Fundamental Analysis

Introduction

This is a very brief introduction to the very vast subject of fundamental analysis. Subscribers of i Capital® are encouraged to undertake more research of their own to fully benefit from this important topic. To understand and make productive use of fundamental analysis, familiarity with accountancy and economics are essential. However, one need not be an accounting or economics expert for this purpose.

From a shorter - term perspective, one could argue that fundamental analysis does not apply to the Kuala Lumpur Stock Exchange (KLSE). From a longer - term perspective, however, it is very difficult to invest successfully even on the KLSE without incorporating fundamental analysis into one's methodology. While the general perception is that the KLSE is still an inefficient market where rumours, tips, poor corporate governance, etc. rule, the smart investor would realise that applying sound fundamental analysis in such a stock market can be rewarding. But just like any other investment methods, fundamental analysis has its strength and weakness.

A. Earnings Per Share (EPS)

The Formula for calculating net EPS is : 

Net Attributable Profit divided by Number of Shares Outstanding

EPS is generally used as an indicator of the performance of a company over a long period of time. For example, while a company's earnings may be rising over a period of time, its EPS may not be. There are various ways in calculating a company's EPS, depending on what the objective of the investor or analyst is. Most use net attributable earnings, that is, earnings after tax and minority interests.

EPS can also be based on historical or prospective earnings. Projected EPS is important because it can significantly influence the company's share price. A company's EPS can also be calculated on a diluted or non-diluted basis. Where a company has warrants outstanding, it is common practice to calculate the EPS assuming that all the warrants are exercised. The number of shares outstanding may also be affected by rights and bonus issues. In such cases, the number of shares outstanding could be an average figure.

B. Price - Earnings Ratio (PE ratio)

PE Ratio is a useful tool for valuing companies, that is, it establishes a quantitative relationship between the share price and earnings of a company. It shows how much one is paying relative to its earnings. PE ratio can be used for the same company over a period of time or it can be used to compare 2 or more companies at the same period of time.

The formula for PE ratio is  : 

Current market price divided by earnings per share.

There are generally 2 types of PE ratio calculated : 

  • Historical PE ratio is based on past EPS.
  • Prospective PE ratio is based on future or forecasted EPS.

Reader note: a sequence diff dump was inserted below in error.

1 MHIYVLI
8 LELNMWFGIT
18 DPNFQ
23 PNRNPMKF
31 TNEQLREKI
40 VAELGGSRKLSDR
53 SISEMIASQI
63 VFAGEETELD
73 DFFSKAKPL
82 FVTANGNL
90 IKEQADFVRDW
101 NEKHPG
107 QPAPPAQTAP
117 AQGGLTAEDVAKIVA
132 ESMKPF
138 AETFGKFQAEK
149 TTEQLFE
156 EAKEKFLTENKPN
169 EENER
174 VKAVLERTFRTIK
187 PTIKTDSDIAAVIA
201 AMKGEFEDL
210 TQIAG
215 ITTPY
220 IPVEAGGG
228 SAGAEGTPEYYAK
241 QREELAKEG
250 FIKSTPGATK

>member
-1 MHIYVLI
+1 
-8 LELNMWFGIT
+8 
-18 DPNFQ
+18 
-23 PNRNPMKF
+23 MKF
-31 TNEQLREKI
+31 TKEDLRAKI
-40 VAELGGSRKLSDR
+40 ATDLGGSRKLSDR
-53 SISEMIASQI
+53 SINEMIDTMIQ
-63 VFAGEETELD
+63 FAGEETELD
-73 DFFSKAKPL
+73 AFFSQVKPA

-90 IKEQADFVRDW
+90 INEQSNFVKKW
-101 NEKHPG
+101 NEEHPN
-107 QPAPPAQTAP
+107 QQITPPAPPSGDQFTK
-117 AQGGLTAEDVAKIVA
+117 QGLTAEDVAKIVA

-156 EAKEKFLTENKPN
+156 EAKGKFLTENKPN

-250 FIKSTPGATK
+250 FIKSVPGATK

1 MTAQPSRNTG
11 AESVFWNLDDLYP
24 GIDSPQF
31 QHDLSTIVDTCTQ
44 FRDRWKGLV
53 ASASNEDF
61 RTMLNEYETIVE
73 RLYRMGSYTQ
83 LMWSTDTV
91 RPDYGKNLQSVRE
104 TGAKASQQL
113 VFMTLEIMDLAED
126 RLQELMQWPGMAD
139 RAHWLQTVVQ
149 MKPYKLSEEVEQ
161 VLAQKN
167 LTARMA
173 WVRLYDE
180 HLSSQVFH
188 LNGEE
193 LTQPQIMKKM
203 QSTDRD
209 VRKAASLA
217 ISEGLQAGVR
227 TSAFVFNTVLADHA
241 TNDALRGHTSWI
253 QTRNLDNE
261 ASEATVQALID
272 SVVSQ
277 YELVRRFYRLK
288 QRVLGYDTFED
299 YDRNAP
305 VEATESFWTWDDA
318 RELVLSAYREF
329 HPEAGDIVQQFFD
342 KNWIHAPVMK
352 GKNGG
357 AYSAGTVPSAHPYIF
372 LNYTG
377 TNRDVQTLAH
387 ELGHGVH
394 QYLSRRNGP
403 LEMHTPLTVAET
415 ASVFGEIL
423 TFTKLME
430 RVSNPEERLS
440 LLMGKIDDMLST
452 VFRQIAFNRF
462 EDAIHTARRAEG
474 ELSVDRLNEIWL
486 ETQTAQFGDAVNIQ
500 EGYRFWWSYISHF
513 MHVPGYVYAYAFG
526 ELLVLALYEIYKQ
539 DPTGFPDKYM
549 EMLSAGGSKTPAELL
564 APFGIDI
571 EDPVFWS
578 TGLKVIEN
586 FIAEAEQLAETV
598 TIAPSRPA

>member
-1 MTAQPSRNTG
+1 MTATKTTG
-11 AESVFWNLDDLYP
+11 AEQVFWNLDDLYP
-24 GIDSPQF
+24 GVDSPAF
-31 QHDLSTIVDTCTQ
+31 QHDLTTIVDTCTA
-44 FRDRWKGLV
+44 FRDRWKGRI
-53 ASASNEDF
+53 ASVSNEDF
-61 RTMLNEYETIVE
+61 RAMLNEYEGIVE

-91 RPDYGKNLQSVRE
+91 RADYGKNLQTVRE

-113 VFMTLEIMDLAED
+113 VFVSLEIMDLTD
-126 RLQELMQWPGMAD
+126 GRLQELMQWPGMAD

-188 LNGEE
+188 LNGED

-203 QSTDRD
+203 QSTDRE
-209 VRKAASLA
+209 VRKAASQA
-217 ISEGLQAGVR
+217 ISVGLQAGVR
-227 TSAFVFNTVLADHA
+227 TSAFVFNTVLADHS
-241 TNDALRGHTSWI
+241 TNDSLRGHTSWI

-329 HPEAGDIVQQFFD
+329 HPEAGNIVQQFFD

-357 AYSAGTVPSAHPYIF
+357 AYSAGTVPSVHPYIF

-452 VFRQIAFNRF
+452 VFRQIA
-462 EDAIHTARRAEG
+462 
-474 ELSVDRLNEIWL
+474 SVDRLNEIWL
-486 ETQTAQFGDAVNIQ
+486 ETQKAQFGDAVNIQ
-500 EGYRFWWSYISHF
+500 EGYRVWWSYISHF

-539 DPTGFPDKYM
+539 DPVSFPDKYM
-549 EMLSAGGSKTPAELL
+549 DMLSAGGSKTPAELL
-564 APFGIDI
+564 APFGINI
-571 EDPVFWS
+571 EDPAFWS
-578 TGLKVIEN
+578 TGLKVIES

For example, when we say that the 2001 PROSPECTIVE PE ratio for company XYZ is 17 times, this refers to the present market price of Company XYZ but based on its forecasted EPS for 2001. If we use the 1999 EPS, then we are referring to the HISTORICAL PE ratio.

C. Dividend Yield

The formula for Dividend Yield is : 

Dividend per share divided by Market price per share

It is always expressed in percentage terms. Dividend yield is often used to compare with the interest derived from fixed deposits or other investment alternatives. This will help us evaluate which investment alternative gives a better return. In making such comparisons, one needs to decide whether it is more relevant to use net or gross dividends. Just like calculating a PE ratio, the dividend per share can be on a historical or prospective basis.

D. Book Value Per Share

The formula is : 

Total Shareholders' fund divided by number of shares outstanding

Book value is a crude measure of the net worth of a company. As an accounting measurement, this may be the approximate liquidation value of the company should it be liquidated. A more precise measurement would include the current market value of the company's assets.

E. Net Return on Equity (ROE)

The formula is : 

Net profit divided by total shareholder's funds

It is used to measure the rate of return on the shareholders' investments. For example, if a company's net ROE is 20%, this indicates that for every $1.00 invested by the shareholders, the company is generating 20 cents in return. Some analysts think that analyzing Net ROE is more useful than using PE ratio. However, a company with high borrowings may be able to generate an impressive Net ROE. The shareholders funds may also be affected by rights issues and or mergers and acquisitions. In such cases, the total shareholders funds could be an average figure.

F. Return on Assets (ROA) & Return on Capital Employed (ROCE)

The formula is

Net profit divided by total assets

It is useful as an indicator of the ability of the management in using the company's assets to generate income. Related to this useful indicator is Return on Capital Employed ( ROCE ), probably the most important indicator in assessing the quality of a company's management. The underlying concept behind ROC is similar to ROA.

Conclusion

Using an indicator in isolation can be misleading. In analysing an Internet company, for example, calculating its book value is rather meaningless. As with technical analysis, a ratio or indicator must be used with other indicators to give a more complete picture. Putting them all together is necessary and needs experience and judgement.

The above is only a very short brief. Subscribers who want to pursue it further, something that i Capital® very strongly recommends, can find plenty of books in most bookshops.